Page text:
You Should not Expect a Just-So Story
To my eyes, the question reeks of adaptationism: the attempt to explain what we see (cats and dogs, or otherwise) exclusively in terms of evolutionary adaptation, as if all creatures were evolutionary "perfect."
Humoring that, an adaptationist response would read as follows: Domestic pet warfare was emphatically not the problem cat and dog brains evolved to solve. They evolved in the wild: all dogs used to be wolves, and cats had every reason to fear them, and no reason to evolve a method of distinguishing good and bad dogs.
But even that involves some speculation.
Darwin was the first to highlight the difficulty of understanding why a specific trait did or did not evolve (Origin, ch. VII):
Why, in other quarters of the world, various animals belonging to this same order have not acquired either an elongated neck or a proboscis, cannot be distinctly answered; but it is as unreasonable to expect a distinct answer to such a question, as why some event in the history of mankind did not occur in one country, whilst it did in another.
The over-eager application of adaptationism -- making up evolutionary "just so" stories -- has been out of favor among evolutionary biologists since Stephen J. Gould famously criticized it in "The Spandrels of San Marco and the Panglossian Paradigm: A Critique of the Adaptationist Programme", Proc. of the Royal Society of London, Series B, Biological Sciences, 205, 1979.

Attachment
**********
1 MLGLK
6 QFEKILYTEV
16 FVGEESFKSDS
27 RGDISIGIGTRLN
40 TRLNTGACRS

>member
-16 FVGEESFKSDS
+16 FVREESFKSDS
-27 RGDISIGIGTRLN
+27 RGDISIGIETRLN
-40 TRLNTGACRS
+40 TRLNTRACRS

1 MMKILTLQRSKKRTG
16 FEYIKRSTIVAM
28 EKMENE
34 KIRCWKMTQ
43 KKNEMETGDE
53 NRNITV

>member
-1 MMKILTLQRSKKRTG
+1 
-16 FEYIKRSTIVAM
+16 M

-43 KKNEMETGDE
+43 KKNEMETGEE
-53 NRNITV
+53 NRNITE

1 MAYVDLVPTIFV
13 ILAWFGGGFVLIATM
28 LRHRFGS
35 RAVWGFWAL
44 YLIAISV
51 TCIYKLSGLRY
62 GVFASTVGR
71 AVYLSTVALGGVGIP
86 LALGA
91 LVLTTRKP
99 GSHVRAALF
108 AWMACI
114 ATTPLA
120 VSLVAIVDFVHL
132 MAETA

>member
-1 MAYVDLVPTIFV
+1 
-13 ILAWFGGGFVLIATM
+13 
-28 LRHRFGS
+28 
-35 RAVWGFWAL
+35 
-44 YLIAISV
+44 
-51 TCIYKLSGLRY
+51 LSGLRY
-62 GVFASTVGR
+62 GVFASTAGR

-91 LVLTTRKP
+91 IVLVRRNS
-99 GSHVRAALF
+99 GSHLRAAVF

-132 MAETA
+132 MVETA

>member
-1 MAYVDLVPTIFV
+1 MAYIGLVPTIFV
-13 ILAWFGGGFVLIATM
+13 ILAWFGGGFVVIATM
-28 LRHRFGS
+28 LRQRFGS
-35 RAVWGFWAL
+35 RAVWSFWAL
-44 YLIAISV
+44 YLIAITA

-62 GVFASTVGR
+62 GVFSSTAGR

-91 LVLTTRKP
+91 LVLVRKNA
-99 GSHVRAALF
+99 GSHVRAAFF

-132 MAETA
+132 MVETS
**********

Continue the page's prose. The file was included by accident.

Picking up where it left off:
Evolutionary psychology (which the question involves) has a bad reputation among biologists for being (in many cases) too adaptationist in its assumptions.
Evolution is not guaranteed to produce optimal or general solutions to problems -- i.e. a cat that knows what it should and should not trust. It cobbles together half-assed solutions to very specific problems -- a heuristic like "be afraid of anything snake-like," perhaps -- and it can only use existing material.
As a result, organisms easily get stuck in myriad sub-optimal solutions along the way. What might appear to us as an obvious way around a problem ("Don't waste resources fighting friendly animals") may not at all be obvious to mutation and natural selection! Ergo the famous caricature of evolution as a limited "tinker" rather than a brilliant "engineer" by François Jacob (Cf. "Evolution and Tinkering," Science, vol. 196, 1977)
EDIT: I should not that how often local optimums inhibit ideal adaptation is a very controversial topic in biology. Adaptationism has a strong following today, due in part to the success of evolutionary game theory at using adaptationist assumptions to model animal behavior.